We are about to undertake some experiments which require a park to be created in PEARL. The park has four large screens around it, which have back-projection movies of a London park so that the mid-to-far distance is represented with a surrounding dynamic image of a park - trees, grass, people and so on - and the 'join' of these screens to the actual environment in the laboratory is made with real mulch and leaves so that they match as closely as possible the images on the screens. We also have a range of artificial plants to generate the three-dimensional sense of the park. We also have a real cherry tree in the park, placed, and lit so that the shadows cast by its branches match the intensity and direction of the shadows cast in the background images. You can see the idea under construction in the image below.
So why do we have a bright pink picture of a tree at the beginning of this article? Well, of course our real cherry tree is being kept indoors for the experiments, so is away from natural light. To help keep the tree healthy in these conditions, apart from ensuring that it has the right nutrients and water it needs, we provide a regular dose of the light that trees like while they are growing their leaves in Spring. Daylight is a mix of wavelengths of light, which, when all are present, gives the impression of the 'white' light we, as humans, are familiar with. The distribution of wavelengths varies during the day, with shorter wavelengths stronger in the early morning and longer wavelengths stronger in the late afternoon, but the overall image is always one of the light being 'white'. However, unlike us, trees use only a part of the light spectrum that is visible to humans, so in PEARL we need to make sure that they receive the light that they need. This is a mixture of very short wavelengths - into the deep blue and indigo - and very long wavelengths - deep red and towards infrared - with a dash of green. If we extract from the light all the other wavelengths, the overall appearance of the light is the sort of bright pink colour that you see in the picture at the top of the article. We provide this for a few hours a day so that the tree can 'sleep', as it would if it were outside.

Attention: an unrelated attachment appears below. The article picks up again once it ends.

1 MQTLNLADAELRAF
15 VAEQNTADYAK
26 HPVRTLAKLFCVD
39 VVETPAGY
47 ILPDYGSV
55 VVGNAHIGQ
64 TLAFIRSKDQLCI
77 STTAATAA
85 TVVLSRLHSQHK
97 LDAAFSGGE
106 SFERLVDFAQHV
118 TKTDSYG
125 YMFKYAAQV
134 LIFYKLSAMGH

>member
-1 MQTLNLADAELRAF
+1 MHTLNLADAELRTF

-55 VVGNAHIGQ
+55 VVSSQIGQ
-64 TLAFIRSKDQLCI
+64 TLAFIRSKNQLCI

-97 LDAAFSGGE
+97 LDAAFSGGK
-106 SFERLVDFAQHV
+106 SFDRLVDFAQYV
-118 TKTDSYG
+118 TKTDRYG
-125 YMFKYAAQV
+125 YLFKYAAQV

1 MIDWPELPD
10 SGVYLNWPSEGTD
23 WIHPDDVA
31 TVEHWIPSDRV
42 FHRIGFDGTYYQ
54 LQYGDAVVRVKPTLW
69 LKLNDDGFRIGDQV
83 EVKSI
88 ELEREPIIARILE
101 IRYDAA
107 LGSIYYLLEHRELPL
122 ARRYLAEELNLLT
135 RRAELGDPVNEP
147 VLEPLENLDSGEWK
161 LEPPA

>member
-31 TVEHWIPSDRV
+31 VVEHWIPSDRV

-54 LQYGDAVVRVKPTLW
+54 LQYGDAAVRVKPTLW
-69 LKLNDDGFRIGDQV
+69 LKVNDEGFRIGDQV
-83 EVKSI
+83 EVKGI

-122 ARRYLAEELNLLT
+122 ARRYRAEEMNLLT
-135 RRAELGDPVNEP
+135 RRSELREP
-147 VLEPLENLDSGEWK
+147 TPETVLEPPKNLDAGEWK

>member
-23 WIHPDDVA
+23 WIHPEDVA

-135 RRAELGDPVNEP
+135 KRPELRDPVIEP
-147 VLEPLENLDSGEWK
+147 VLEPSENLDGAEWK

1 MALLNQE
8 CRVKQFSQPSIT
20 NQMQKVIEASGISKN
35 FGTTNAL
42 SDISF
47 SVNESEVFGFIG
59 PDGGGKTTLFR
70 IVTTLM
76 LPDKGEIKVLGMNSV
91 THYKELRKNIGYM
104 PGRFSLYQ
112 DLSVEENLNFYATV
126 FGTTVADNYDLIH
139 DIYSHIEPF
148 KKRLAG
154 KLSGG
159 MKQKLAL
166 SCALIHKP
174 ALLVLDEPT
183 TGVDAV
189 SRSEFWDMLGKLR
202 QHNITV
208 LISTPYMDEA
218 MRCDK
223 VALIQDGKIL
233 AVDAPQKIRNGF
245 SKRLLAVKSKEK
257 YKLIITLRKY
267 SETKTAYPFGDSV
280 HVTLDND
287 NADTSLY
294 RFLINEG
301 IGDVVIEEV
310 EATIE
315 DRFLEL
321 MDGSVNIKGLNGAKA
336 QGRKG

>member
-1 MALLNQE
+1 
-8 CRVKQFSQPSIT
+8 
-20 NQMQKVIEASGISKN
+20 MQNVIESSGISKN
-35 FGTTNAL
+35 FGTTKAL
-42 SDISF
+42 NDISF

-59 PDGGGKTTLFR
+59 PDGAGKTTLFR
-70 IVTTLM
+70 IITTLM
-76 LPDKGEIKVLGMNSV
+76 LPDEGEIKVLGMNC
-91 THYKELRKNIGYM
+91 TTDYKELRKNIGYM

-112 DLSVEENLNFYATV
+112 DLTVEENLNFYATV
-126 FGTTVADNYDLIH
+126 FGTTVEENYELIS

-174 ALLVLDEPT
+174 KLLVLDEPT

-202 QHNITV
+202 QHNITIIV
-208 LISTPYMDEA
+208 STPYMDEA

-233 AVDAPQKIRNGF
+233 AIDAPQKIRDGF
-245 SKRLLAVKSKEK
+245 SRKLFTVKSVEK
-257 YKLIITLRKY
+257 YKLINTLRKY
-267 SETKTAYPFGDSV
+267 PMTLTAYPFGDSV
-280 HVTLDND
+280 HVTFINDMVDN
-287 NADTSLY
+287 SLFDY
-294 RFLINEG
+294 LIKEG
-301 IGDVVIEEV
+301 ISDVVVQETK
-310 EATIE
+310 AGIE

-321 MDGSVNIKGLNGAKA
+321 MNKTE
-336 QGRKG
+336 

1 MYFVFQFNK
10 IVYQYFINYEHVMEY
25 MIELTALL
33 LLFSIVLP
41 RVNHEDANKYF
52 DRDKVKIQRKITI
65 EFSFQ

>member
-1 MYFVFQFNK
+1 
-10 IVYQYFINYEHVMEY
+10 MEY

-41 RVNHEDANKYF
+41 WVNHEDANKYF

The net result is that the tree has been developing its new leaves really well and we are looking forward to see how it thrives during the experiment period. After these experiments have finished, we will move the tree outside to enjoy the real daylight...
In the actual experiment of course, the light will be set for human consumption, and will be set according to the time of day - but our tree will still be able to enjoy its doses of its very own special light - as you can see in the image below!